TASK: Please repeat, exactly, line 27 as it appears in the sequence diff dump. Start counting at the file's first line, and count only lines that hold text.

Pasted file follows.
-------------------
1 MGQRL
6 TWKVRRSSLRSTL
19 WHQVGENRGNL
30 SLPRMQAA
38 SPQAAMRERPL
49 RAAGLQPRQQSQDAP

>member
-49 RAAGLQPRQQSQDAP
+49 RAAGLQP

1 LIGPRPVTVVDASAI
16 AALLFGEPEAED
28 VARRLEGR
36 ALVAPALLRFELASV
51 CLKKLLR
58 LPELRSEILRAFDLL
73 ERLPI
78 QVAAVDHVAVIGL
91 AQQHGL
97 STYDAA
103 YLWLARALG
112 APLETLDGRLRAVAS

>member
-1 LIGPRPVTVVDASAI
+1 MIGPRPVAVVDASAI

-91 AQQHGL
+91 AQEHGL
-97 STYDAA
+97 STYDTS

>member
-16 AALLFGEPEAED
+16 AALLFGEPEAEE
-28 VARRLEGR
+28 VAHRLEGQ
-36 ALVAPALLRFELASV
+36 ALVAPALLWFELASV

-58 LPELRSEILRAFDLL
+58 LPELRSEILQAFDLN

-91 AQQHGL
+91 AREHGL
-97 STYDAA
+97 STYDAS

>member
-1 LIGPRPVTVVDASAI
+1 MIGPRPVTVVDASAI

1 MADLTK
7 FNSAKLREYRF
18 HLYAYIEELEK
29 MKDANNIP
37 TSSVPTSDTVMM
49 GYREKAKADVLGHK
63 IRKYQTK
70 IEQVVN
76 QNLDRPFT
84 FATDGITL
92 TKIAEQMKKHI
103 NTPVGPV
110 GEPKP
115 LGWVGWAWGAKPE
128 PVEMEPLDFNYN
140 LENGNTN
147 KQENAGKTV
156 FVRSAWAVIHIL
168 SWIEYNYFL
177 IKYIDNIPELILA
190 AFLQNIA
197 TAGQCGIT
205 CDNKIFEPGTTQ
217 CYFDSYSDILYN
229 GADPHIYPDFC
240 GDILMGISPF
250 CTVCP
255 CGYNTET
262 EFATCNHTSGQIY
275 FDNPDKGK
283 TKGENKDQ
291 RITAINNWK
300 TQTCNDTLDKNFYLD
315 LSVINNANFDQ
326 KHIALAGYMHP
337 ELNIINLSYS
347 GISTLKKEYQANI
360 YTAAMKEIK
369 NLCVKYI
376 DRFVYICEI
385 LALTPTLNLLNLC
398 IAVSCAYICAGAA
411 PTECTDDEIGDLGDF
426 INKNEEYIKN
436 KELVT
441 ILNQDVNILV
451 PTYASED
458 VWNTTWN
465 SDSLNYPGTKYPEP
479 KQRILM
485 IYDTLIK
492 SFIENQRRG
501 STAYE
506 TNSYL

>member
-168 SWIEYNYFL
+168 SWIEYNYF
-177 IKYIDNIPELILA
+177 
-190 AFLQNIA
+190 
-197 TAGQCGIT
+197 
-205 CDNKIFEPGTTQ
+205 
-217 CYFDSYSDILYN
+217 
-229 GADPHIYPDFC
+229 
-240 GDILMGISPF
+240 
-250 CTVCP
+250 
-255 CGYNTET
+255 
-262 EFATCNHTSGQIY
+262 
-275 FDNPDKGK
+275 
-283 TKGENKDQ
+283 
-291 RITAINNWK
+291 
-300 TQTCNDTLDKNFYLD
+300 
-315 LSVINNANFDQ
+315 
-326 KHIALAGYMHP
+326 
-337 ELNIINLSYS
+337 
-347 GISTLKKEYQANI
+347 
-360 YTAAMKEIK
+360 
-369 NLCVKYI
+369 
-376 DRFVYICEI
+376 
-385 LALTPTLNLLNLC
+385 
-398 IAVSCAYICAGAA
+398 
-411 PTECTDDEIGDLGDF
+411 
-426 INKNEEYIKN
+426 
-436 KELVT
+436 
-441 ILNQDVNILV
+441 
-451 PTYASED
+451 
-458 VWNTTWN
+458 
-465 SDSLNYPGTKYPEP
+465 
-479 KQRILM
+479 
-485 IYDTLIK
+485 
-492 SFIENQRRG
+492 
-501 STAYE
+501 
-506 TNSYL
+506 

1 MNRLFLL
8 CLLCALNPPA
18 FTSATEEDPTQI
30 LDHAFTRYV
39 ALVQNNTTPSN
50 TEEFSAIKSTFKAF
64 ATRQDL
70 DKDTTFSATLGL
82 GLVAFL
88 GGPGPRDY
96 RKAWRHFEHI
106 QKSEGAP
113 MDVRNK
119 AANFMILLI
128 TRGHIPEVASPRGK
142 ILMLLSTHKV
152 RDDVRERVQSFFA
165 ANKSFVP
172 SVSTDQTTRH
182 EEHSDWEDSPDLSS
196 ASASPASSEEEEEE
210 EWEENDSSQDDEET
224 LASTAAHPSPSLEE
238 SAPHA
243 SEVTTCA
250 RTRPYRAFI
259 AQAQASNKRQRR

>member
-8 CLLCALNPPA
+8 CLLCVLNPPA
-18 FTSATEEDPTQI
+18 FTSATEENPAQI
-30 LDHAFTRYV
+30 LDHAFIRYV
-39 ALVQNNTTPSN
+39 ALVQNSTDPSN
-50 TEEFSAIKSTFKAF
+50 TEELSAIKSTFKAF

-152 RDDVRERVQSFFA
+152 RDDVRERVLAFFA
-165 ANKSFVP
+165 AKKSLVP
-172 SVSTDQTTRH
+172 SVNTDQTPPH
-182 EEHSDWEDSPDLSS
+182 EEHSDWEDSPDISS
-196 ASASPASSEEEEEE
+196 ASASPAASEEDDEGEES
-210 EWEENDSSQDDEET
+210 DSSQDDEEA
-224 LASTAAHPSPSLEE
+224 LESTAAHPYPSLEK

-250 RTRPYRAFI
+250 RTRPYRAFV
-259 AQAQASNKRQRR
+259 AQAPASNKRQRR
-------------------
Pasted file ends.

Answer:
-97 STYDAA